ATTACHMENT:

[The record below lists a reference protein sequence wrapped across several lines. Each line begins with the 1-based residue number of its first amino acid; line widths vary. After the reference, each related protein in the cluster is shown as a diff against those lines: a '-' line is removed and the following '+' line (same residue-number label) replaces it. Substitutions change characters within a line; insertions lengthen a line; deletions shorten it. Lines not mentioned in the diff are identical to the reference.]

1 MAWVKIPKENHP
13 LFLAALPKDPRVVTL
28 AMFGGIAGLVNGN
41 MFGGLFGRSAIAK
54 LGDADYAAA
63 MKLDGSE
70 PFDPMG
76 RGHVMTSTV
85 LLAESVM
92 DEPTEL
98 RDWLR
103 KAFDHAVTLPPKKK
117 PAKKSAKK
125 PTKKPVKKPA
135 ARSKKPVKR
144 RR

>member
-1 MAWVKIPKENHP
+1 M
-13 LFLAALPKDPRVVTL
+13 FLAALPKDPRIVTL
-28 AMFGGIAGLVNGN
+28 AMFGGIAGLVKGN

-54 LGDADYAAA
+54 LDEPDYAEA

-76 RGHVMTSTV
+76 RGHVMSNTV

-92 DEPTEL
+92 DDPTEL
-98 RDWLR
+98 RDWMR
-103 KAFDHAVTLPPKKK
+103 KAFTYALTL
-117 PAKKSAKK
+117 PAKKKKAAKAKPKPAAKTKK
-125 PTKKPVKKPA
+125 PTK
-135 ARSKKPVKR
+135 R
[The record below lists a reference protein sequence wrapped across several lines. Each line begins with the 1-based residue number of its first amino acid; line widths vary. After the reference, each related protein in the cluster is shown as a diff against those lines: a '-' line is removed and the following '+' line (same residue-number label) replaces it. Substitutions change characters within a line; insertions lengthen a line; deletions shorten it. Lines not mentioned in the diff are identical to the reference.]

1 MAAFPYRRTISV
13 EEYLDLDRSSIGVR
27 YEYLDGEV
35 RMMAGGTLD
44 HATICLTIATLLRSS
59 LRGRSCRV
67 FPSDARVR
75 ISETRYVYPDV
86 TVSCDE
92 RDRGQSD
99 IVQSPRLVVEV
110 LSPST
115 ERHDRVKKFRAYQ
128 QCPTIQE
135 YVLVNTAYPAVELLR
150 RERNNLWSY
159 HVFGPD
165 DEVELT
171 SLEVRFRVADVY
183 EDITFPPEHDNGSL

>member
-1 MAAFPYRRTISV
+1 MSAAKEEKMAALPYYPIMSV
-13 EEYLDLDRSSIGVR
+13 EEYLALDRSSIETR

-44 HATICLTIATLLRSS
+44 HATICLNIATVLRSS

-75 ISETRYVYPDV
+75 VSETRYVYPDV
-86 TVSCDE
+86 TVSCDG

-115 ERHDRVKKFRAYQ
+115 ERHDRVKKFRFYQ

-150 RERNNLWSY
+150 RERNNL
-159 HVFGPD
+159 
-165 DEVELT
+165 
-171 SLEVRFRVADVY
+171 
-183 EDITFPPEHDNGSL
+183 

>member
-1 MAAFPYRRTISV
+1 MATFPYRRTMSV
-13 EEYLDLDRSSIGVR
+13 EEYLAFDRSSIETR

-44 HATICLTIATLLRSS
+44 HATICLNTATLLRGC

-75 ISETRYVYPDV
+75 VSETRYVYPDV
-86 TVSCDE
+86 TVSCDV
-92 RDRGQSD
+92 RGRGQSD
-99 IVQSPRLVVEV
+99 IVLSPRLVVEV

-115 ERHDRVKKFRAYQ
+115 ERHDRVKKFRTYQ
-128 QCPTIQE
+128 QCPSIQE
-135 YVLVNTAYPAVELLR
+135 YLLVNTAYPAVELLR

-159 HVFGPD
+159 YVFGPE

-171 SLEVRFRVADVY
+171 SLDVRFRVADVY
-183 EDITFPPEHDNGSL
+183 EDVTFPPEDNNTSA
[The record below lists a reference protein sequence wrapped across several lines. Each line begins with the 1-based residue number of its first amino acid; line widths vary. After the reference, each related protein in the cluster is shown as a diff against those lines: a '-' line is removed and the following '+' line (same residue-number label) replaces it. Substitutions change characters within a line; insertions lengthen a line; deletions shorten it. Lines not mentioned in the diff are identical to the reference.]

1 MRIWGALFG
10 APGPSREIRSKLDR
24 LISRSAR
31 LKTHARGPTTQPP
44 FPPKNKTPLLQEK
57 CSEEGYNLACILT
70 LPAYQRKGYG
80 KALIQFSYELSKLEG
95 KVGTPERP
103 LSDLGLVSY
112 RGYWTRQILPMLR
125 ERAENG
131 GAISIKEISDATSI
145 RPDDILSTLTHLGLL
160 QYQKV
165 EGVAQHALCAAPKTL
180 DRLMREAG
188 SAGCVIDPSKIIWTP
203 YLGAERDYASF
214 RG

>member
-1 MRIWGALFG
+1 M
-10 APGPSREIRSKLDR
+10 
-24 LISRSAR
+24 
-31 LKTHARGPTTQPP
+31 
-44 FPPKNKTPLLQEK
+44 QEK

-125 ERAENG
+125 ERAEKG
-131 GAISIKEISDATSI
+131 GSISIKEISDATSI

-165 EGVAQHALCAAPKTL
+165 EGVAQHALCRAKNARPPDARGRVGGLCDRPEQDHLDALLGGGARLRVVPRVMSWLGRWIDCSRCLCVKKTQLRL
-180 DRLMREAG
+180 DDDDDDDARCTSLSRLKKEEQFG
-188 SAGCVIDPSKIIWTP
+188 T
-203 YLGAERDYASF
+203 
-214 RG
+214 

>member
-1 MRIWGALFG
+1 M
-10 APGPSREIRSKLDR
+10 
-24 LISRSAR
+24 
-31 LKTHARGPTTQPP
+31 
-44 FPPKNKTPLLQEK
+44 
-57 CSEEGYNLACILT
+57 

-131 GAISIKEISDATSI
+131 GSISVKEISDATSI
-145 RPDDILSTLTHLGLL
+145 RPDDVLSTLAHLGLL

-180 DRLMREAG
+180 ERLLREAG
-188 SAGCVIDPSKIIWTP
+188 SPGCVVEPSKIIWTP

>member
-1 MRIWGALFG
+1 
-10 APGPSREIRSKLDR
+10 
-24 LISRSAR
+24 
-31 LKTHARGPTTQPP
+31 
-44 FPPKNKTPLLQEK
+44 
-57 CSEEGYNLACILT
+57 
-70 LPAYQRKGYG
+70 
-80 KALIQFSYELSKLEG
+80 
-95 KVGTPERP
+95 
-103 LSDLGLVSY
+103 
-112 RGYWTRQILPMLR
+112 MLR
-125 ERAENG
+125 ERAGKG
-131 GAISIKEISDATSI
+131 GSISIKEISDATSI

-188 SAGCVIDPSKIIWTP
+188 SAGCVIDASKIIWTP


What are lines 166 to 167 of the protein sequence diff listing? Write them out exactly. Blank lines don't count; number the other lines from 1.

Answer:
+31 
-44 FPPKNKTPLLQEK